What layer of the trophoblast invates the endometrium to get nutrients and blood?
What produces beta-hCG? When can it be detected?
- 8-11 days after fertilization
What is a method to detect pregnancies earlier?
- Early Pregnancy Factor (EPF)
- This is related to an immunologic factor protecting the fetus from the mother's immune system.
What is a pregnancy that occurs in the wrong place?
- Ectopic pregnancy
- Previous pelvic infections can cause these by forming adhesions
Where do most ectopic pregnancys occur?
Distal portion of the oviduct.
What is an ETP called in the cervical canal?
What is the most likely place for an ETP in the peritoneal cavity?
Rectouterinef pouch (pouch of douglas)
What forms the primary yolk sac?
Migrating cells from hypoblast
What fills the space between primary yolk sac and cytotrophoblast?
- Extraembryonic somatic mesoderm
- (This also forms the secondary yolk sac due to its migration pattern)
What is extraembryonic mesoderm called around the yolk sac?
Splanchnic extraembryonic mesoderm
What is the fetal part of the placenta derived from?
- Extraembryonic mesoderm
What is the maternal part of the placenta derived from?
- Decidua basalis
- (lining of the uterus)
During which week does gastrulation occur?
- Week 3
- (Remember - 3 layers, ectoderm, endoderm, mesoderm in 3rd week)
What is the area in which the epiblast and hypoblast are tightly ajoined?
- Buccopharyngeal membrane
- (future site of mouth - prochordal plate)
What do cells that travle through through the primitive pit toward buccopharyngeal membrane form?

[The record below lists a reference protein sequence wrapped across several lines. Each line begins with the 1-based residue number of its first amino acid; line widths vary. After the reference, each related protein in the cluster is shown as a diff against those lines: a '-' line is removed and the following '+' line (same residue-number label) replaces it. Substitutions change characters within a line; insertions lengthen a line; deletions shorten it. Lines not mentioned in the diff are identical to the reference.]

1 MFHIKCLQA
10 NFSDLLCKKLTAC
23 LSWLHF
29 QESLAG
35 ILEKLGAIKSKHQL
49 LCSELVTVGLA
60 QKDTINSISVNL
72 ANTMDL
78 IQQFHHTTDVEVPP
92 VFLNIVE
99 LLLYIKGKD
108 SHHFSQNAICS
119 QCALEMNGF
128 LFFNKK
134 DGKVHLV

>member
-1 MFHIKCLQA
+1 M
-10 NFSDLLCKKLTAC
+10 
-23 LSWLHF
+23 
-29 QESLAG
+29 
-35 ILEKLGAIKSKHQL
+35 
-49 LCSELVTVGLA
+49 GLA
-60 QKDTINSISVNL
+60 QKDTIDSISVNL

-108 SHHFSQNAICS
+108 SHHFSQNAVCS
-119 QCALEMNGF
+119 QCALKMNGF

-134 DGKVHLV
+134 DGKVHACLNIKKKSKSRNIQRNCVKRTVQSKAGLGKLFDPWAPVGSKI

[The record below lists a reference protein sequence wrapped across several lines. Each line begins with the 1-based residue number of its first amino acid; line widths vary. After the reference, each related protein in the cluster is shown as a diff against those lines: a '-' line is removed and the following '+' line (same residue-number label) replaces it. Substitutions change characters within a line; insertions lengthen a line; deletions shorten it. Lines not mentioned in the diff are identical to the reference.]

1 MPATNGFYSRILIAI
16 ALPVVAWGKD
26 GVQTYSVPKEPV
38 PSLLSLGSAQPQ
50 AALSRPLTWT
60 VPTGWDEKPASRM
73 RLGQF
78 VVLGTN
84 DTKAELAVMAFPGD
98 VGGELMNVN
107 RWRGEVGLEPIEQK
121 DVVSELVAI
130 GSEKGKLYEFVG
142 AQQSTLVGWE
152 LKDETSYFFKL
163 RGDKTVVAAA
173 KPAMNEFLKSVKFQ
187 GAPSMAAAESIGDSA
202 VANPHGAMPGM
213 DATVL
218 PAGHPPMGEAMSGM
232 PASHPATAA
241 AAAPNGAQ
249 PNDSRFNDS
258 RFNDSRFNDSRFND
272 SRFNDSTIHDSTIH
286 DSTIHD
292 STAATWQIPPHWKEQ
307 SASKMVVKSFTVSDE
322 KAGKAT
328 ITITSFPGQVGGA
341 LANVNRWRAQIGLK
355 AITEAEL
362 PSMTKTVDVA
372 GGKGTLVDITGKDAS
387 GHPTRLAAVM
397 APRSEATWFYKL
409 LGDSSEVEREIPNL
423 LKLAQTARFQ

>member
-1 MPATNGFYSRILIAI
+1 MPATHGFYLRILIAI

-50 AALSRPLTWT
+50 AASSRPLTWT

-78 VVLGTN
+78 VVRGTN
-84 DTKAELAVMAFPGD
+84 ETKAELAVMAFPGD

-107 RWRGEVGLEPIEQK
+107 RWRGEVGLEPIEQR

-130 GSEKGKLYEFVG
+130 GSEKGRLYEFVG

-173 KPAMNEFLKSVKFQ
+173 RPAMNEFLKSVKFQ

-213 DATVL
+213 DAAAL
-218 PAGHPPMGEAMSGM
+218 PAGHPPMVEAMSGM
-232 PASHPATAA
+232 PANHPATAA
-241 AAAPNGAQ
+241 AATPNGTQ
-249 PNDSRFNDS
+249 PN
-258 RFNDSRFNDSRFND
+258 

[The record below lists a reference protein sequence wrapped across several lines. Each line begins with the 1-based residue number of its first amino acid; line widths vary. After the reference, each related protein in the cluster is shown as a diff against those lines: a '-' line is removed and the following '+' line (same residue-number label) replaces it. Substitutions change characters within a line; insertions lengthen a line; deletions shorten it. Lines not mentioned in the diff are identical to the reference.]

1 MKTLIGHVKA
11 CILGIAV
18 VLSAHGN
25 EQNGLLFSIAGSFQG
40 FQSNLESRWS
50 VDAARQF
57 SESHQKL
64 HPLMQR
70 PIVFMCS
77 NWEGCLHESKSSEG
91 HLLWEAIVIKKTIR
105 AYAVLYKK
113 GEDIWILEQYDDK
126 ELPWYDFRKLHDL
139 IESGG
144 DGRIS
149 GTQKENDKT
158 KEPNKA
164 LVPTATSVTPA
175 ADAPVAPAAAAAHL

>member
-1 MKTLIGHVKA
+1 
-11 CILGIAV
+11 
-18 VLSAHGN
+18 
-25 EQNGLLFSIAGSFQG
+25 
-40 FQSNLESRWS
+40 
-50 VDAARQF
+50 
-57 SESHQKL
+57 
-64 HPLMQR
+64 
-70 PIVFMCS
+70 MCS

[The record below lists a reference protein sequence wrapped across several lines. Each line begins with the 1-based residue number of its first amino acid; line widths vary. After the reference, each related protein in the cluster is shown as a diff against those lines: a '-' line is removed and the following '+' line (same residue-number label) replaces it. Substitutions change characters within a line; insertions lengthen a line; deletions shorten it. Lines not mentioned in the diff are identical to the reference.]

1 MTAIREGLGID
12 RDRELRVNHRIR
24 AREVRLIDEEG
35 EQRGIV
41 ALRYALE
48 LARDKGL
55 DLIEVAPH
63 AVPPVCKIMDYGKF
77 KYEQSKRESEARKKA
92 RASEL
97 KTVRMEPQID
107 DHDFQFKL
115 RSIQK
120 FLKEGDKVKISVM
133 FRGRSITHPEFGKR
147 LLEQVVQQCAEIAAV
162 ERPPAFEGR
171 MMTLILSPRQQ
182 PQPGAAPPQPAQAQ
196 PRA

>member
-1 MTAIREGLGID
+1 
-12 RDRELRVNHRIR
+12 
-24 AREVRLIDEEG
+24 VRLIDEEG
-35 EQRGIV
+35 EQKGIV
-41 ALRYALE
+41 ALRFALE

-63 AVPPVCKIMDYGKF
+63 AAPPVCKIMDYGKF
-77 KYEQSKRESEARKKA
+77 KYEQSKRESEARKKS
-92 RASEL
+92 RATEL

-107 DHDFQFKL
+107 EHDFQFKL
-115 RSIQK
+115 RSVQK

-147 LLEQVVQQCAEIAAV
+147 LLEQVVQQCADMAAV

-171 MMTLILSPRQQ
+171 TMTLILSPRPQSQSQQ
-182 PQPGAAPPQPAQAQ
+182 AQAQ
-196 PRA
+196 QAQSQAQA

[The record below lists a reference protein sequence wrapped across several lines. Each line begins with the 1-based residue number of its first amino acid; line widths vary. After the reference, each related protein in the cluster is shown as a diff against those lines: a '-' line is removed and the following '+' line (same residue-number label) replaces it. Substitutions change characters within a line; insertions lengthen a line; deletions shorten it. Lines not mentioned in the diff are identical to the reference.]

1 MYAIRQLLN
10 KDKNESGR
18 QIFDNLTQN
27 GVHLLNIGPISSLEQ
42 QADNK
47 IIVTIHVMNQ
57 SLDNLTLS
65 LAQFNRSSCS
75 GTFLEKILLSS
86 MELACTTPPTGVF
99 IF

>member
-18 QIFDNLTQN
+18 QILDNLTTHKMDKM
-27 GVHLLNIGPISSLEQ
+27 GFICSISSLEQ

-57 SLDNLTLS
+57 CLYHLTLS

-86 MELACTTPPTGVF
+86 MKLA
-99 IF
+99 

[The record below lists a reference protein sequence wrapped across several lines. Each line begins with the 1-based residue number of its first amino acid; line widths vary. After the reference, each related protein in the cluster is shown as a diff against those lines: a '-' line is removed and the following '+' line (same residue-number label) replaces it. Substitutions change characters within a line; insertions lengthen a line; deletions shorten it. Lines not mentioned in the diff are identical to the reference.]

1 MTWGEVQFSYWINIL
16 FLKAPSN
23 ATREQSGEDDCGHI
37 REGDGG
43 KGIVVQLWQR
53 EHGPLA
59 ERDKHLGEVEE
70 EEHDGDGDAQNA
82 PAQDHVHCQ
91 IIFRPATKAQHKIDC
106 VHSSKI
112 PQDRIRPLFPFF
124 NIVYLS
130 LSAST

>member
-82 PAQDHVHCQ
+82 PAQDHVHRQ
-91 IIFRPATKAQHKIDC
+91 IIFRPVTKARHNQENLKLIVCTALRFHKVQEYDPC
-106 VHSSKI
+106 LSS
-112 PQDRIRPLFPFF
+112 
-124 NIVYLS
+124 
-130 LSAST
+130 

What cells migrate in the bilaminar disk to form endoderm and mesoderm?
Epiblast cells migrate downward to form the endoderm and mesoderm. The epiblast cells that remain in the epiblast form the ectoderm.
What connects the primitive yolk sac?
What is the remnant of the notochord in the intervetebral disk?
What is an abnormal remnant of the primitive streak?
What forms the epiblast over the notochord?
- (neural crest branches off from this in development)
What forms from general ectoderm?
- Epidermis of skin
- Outer covering of teeth
- Sensory part of inner ear
- Pituitary gland
- Mammary gland
- Lower Anal Canal
What forms the neurectoderm?
- - Think CNS and retina -
- CN II (optic nerve)
- Neurohypophysis (portion of pituitary gland)
What forms from neural crest?
- - Nervous system not from CNS (ANS) -
- C Cells
- Aortiocopulmonary septum
- Adrenal medulla
- Schwann cells
What forms from endoderm?
- Lining of GI tract and respiratory tract
- Bladder, Rectum
- Pharyngeal Pouches
- Parenchyma of liver, pancreas, sublingual, submandibular, thyroid gland
What forms from mesoderm?
- Connective tissue of:
- - kidney
- - liver
- - spleen
- - cardiovascular
- - gonads
* The developing embryo reaches the uterus as a _______?
* Before sperm can fertilize an egg, they must remain in the female reproductive tract for approximately 7 hours during which they undergo a process know as _______.
* When a sperm is taken inside the egg, the egg plasma membrane is rendered impenetrable to any other sperm. This block to polyspermy is caused by _______.
The release of lysosomal enzymes by cortical granules
* Gastrulation causes the establisment of what germ layers?
* Cells destined to become the notochord migrate through the ______.
* The loss of what structure from the embryo permits implantation to begin?
* Indicate the states of chromosome number and DNA content in division of products after the first meiotic division.